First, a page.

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Reforming U.S. Regulation to Achieve Better Science

May 21, 2014
A bipartisan initiative known as “21st Century Cures,” spearheaded by the House Energy and Commerce Committee, is aiming to keep the U.S. at the forefront of biomedical innovation.
The U.S. bio-phrama industry’s distinction as No. 1 hasn’t gone unnoticed in the rest of the world, says “A Path to 21st Century Cures,” a white paper that describes the initiatives main objectives. “[O]ther nations are now actively working to gain a competitive edge in various elements, whether through a focus on basic research or a streamlined approval process to bring new treatments to market more quickly,” according to the report.

Committee Chairman Rep. Fred Upton, (R-Mich.), and Committee member Rep. Diana DeGette (D-CO) said there is a “common goal” of “accelerating the pace of cures” in the U.S. and to accomplish that mission will mean “working together and taking a comprehensive look at the full arc of accelerating cures, from discovery to development to delivery and back again.”

“Health research is moving quickly, but the federal drug and device approval apparatus is in many ways the relic of another era,” DeGette said in a video introducing the initiative. “We have dedicated scientists and bold leaders at agencies like the NIH and the FDA, but when our laws don’t keep pace with innovation, we all lose.”

Upton’s own remarks in the video noted the importance of reforming the current system “to make sure there’s not a major gap between the science of cures and the way we regulate these therapies.”

Figuring out how to close that gap is an on-going conversation, the white paper says.  To help foster discussion and uncover the most innovative solutions the committee will issue a series of white papers seeking input and soliciting ideas on how Congress can help quicken the pace of the innovation cycle that breaks down into three major areas: discovery, development and delivery of new treatments to patients.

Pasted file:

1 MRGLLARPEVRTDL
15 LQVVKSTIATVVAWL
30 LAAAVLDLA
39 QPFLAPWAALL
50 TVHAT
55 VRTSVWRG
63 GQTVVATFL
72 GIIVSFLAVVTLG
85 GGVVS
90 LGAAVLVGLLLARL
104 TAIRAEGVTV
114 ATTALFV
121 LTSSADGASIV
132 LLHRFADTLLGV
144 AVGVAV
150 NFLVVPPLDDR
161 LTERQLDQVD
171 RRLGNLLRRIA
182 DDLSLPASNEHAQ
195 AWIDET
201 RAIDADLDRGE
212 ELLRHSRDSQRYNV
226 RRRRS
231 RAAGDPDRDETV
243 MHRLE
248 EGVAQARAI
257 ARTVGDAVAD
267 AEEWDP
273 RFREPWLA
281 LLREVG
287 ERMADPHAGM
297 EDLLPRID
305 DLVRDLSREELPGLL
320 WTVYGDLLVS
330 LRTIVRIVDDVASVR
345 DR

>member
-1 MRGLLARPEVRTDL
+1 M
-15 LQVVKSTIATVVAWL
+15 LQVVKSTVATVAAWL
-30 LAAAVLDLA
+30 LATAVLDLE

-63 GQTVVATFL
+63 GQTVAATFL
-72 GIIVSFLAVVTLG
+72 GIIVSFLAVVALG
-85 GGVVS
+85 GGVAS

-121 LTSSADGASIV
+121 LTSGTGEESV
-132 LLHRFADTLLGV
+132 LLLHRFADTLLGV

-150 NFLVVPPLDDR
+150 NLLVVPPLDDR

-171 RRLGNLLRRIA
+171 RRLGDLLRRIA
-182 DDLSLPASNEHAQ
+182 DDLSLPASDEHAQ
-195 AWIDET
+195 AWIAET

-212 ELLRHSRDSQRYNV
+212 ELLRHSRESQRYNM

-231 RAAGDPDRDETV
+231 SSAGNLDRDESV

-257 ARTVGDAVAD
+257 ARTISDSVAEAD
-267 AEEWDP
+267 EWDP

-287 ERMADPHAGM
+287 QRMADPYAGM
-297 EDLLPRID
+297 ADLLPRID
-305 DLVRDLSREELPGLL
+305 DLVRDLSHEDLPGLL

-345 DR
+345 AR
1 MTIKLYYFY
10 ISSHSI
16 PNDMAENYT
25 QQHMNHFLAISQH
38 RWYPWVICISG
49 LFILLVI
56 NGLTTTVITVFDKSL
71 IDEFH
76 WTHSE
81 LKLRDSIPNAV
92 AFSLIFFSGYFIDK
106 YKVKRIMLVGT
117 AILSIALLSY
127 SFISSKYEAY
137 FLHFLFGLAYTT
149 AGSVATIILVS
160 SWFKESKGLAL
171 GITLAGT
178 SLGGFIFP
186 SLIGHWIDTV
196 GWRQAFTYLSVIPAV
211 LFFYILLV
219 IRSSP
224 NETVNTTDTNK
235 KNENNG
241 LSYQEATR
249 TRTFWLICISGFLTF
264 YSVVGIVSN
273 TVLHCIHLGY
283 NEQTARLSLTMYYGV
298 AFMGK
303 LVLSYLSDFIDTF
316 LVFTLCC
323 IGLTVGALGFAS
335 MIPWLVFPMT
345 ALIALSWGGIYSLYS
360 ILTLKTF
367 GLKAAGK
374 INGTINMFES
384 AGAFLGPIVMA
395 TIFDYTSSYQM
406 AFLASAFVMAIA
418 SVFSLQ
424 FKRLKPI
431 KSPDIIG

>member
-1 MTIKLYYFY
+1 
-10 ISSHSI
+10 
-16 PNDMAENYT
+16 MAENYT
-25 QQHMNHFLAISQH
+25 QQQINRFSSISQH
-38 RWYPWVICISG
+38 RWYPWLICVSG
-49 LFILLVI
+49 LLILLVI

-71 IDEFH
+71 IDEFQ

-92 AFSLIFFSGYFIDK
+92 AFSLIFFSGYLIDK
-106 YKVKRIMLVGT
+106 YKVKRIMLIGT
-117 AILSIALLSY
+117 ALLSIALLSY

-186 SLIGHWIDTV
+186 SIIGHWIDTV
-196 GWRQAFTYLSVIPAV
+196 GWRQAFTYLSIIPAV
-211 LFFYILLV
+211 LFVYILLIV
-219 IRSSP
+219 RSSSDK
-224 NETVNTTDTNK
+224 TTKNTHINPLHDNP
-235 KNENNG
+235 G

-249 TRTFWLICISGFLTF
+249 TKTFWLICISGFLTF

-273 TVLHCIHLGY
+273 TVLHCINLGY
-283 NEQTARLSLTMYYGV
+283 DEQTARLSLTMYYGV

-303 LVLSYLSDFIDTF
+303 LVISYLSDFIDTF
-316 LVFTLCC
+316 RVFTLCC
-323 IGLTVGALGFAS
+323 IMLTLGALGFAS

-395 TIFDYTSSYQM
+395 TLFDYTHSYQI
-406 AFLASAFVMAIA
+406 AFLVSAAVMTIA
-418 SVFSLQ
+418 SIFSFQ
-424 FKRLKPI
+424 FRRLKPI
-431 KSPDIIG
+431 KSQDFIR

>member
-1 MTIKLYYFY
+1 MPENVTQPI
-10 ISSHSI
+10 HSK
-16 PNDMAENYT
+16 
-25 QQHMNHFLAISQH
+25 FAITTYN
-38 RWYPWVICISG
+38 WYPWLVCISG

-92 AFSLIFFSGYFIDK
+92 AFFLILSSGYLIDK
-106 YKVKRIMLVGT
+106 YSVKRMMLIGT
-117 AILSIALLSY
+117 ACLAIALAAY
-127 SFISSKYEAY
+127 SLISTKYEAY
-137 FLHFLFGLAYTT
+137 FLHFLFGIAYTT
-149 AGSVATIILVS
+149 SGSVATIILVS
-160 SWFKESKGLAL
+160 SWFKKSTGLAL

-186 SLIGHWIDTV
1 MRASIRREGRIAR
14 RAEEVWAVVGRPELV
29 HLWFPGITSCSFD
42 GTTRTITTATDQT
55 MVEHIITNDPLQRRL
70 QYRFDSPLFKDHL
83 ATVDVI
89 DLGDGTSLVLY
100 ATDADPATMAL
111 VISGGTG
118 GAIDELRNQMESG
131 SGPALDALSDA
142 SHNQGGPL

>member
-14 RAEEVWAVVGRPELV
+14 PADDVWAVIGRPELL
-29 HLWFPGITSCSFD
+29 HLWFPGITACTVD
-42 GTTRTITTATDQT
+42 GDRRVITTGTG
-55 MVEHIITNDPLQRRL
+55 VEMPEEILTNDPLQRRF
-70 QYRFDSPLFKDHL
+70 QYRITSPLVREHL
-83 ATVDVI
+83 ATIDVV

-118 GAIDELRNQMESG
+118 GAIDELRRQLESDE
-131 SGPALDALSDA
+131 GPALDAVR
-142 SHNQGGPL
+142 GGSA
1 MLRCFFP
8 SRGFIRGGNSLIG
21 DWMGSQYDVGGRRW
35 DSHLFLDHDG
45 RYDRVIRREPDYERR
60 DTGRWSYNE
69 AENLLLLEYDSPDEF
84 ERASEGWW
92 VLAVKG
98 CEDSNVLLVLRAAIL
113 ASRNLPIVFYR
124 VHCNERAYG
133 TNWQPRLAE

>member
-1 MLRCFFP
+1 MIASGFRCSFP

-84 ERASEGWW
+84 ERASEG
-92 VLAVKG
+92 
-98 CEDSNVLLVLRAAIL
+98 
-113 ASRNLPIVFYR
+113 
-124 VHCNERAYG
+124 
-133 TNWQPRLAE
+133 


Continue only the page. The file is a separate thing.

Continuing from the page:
Discovery is the first part of the innovation triad.  While the U.S. led the Human Gnome project a decade ago, today that leadership “is being threatened as other countries contribute more to basic research from both public and private sources,” according to the white paper. For example, the Beijing Genomics Institute is now the world’s largest genetic research center and produces 25 percent of the world’s genomic data.

How can the U.S. “collectively ‘connect the dots’ more quickly and start developing potential therapies and cures?” the paper asks.

This phase of innovation may be the most vital. At its core, development entails translating ideas into reality, “with the goal of bringing treatments to patients and being rewarded for the pursuit,” according to the paper.

Other countries are taking steps to attract innovative companies. The paper notes that some years ago an average of 40 biotech companies a year were spawned in Cambridge, Mass. alone. Today that number has dropped to 15. In 2010, China created more biotech companies than the U.S. “How are other countries attracting companies and investment? Should we adopt some of those policies, too? What else can we do to lead the way?” the paper asks.

Also in the cross hairs: the arduous clinical trial process required by the Food and Drug Administration. The time, size, failure rates, and costs of trials are at an all-time high, the paper notes, asking what can be done to reverse the trends.

And with costs of developing a new drug now sitting at $1 billion, the paper asks if the current economic incentives and policies are in place to sufficiently encourage future investment and innovation.

FDA approval of a new drug for market isn’t the end. In many ways it’s just the beginning of a drug’s life, the paper says. Different uses for the drug are often discovered after it has been approved by the FDA. The paper asks whether social media and modern data analysis can be better harnessed to play a role in finding new uses for drugs.

“There are reports that diagnostic testing breakthroughs sit unrealized due to regulatory uncertainty and other market forces that deter translating such innovation into patient-centered solutions,” the paper says. “Overall, the policies we have in place must allow for delivery to serve as a platform for new discovery and development. Any legal or regulatory framework that slows this cycle is not only ignoring reality, but also discouraging hope.”

The Committee hopes to deliver reform legislation next year addressing all these issues, having been informed by the answers to the questions floated in the series of initiative white papers.

Reforming U.S. Regulation to Achieve Better Science was originally published on Ideas Lab